Persons interested in being appointment to serve as either the Bylaws chair or the Platforms chair at this year's LPM convention should contact me by February 3rd. An e-mail message is fine. Both of last year's chairs were offered an opportunity to serve again but they were not available. Thus, the opportunity to serve is wide open. Thank-you.
Democratic U.S. Senator Carl Levin will be running for his fifth term. No other U.S. Senator from Michigan has served as long as Levin. A fifth term extends that record. Is this good for Michigan or just good for Levin?
Democrats recently announced that they will be doing a referendum petition drive to overturn the ban on the option to vote for a straight ticket, said ban having been pushed through by the Republicans. Citizens are already disenfranchised by being forced to vote for candidates picked by some shadowy back room process that decides who the two major parties' nominees are before the people get to cast a single ballot. The machine then turns out the money and influence to nominate their hand-picked political hack. Only 40-45% of eligible voters turn out to vote. Thus, the argument over the straight ticket option is not about enhancing voter participation by expanding choice, it is about trying to get the voters who do show up to read each name--presumably this helps the Republicans ... because ... Democrats can't read?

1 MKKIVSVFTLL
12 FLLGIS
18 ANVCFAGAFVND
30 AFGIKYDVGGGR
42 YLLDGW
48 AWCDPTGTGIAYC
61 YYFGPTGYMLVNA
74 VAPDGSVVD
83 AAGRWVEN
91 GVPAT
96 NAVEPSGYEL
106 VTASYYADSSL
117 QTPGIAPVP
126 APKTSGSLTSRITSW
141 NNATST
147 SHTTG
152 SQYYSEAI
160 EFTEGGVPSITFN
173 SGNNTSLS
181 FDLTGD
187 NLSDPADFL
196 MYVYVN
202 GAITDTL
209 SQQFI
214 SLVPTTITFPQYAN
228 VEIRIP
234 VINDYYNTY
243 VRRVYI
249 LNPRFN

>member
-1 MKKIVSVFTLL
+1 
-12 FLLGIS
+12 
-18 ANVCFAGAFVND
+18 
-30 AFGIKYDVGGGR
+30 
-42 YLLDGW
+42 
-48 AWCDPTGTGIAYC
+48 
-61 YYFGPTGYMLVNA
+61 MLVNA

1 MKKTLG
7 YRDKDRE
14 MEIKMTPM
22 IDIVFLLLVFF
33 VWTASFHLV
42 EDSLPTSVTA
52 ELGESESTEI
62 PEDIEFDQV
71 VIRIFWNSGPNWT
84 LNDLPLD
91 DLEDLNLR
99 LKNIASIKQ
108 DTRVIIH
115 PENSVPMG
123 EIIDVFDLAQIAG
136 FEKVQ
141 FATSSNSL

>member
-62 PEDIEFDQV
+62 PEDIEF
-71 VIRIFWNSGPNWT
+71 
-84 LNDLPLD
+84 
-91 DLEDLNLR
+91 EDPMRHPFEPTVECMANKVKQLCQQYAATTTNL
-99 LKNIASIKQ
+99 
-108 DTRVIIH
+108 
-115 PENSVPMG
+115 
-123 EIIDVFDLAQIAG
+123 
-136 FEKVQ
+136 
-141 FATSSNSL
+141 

Attorney General Jennifer Granholm could still be re-elected to that post even if she loses the Democratic primary for governor. The Democrats can nominate her for Attorney General at the Democratic Party convention in September after the primary. What?! you say. How can that be when Libertarians and other third parties must, by law, nominate their candidates before the primary? It's the law. And yes, it's not fair.
Statewide, there are 83 counties and 689 county commission seats up for election this year. Allcommissioner spots are up every two years. How about getting mom, dad, brother, sister or libertarian friend to run for these offices as libertarians in your hometown. Kinda makes you wonder if 110 libertarian candidates in the 2000 elections made enough impact when there are 700 commission spots out there alone, doesn't it? Consider also that there were about 5,000 township positions open back in 2000 (these are up every 4 years during the general election). Then don't forget the 500 county position like Sheriff, Prosecutor, Treasurer, Clerk, Drain Commission or Road Commissioner. The point is please do not sit back and wait to recruit candidates. We have alot to do to start making enough impact to be competitive.